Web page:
In this book, Silvia Pedraza links Cuba's revolution and its mass exodus not only as cause and consequence but also as profoundly social and human processes that were not only political and economic but also cognitive and emotive. But, ironically for a community that defined itself as being in exile, virtually no studies of its political attitudes exist, and certainly none that encompass the changing political attitudes over 47 years of the exodus. The book uses participant observation and in-depth interviews to gain insight into the political disaffection of Cuban refugees.
|Publisher:||Cambridge University Press|
|Series:||Cambridge Studies in Contentious Politics Series|
|Product dimensions:||5.98(w) x 8.98(h) x 1.06(d)|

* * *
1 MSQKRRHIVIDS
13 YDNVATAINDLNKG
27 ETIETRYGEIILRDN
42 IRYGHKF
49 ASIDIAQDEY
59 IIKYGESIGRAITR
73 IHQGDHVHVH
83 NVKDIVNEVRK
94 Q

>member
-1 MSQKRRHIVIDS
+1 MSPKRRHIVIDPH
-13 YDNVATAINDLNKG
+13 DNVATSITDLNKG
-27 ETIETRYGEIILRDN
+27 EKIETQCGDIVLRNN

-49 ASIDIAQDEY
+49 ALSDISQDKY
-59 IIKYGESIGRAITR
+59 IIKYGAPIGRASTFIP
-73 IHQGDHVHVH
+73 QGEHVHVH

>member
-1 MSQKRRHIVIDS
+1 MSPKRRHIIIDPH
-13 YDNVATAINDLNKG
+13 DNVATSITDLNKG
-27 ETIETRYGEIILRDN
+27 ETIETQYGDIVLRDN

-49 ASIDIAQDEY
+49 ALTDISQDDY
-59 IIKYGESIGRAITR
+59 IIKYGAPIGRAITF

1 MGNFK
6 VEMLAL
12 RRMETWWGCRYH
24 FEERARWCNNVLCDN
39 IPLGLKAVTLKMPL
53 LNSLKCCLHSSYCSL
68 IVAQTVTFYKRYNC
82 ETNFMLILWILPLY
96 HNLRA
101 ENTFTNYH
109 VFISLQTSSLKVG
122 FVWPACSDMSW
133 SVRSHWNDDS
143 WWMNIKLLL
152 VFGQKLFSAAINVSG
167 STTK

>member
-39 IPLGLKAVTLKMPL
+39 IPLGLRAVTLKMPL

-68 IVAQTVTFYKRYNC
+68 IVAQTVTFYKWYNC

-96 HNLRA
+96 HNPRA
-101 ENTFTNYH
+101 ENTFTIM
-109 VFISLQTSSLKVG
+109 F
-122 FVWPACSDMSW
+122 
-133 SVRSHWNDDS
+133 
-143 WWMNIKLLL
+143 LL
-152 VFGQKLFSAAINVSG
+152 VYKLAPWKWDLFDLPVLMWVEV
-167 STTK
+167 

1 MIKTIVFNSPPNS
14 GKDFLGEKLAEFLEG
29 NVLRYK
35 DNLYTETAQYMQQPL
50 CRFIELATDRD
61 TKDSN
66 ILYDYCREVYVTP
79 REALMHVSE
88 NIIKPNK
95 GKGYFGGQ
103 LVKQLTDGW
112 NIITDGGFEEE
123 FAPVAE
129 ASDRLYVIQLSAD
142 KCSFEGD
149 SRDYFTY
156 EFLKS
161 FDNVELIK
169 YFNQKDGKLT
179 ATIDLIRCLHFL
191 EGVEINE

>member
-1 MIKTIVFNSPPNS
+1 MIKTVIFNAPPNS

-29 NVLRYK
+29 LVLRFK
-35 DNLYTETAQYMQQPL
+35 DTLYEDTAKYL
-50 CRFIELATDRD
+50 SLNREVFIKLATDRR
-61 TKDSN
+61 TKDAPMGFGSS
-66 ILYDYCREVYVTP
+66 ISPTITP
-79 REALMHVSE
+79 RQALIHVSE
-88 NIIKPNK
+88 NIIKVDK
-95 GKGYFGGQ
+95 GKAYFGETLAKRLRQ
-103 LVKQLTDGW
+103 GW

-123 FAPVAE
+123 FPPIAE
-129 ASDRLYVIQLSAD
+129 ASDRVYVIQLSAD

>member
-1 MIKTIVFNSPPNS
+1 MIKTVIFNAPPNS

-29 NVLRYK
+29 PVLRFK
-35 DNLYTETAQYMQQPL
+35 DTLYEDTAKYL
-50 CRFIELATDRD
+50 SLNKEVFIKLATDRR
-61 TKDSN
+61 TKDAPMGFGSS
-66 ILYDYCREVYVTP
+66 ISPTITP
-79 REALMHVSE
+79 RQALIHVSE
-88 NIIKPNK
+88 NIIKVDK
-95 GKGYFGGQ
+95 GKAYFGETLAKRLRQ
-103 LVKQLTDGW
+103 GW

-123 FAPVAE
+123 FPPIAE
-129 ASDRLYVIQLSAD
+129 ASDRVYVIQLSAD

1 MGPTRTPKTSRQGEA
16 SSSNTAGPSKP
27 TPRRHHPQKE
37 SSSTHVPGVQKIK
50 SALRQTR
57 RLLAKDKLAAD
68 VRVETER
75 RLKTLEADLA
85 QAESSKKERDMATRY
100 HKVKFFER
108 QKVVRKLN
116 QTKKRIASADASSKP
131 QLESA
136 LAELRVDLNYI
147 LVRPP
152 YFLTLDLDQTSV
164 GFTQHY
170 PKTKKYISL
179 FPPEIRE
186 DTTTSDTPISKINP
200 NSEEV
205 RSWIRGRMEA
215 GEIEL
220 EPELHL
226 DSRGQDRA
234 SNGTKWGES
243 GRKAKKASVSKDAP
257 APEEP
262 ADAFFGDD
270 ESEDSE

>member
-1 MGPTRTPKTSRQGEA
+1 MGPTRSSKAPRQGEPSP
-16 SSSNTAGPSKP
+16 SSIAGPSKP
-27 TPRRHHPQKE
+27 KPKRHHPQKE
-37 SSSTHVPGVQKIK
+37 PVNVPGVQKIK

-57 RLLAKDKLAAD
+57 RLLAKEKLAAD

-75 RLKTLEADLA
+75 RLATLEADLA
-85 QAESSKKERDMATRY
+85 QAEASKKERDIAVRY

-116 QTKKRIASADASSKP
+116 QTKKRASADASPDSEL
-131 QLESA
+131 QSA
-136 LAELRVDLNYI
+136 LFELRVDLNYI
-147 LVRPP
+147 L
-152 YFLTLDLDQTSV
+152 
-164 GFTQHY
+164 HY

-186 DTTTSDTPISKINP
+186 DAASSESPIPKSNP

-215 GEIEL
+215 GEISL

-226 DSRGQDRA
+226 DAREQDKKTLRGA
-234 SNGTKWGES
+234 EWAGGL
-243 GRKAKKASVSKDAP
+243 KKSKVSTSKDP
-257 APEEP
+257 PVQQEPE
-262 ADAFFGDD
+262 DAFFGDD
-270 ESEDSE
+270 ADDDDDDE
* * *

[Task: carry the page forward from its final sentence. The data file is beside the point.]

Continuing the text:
Table of Contents
1. Political disaffection: Cuba's revolution and exodus; Part I. For and Against the Republic, For and Against the Revolution: the Cuban Exodus of 1959-1962 and 1965-1974: 2. The revolution defines itself: democracy; humanism; 3. The revolution deepens: nationalism, church vs. state; 4. The revolution redefines itself: socialism, Marxism-Leninism; 5. The revolution consolidated: old vs. new communists; political prisoners; the dialogue; Part II. The Children of Communism: the Cuban Exodus of 1980 and 1985-2004: 6. Los Marielitos of 1980: race, class, gender, and sexuality; 7. After the Soviet collapse: the Balsero crisis; 8. The last wave: political or economic immigrants?; Part III. Civil Society Returns: 9. The church and the rebirth of civil society; 10. Democratization and migration: the exodus and the development of civil society; 11. The impossible triangle: Cuba, the United States, and the exiles.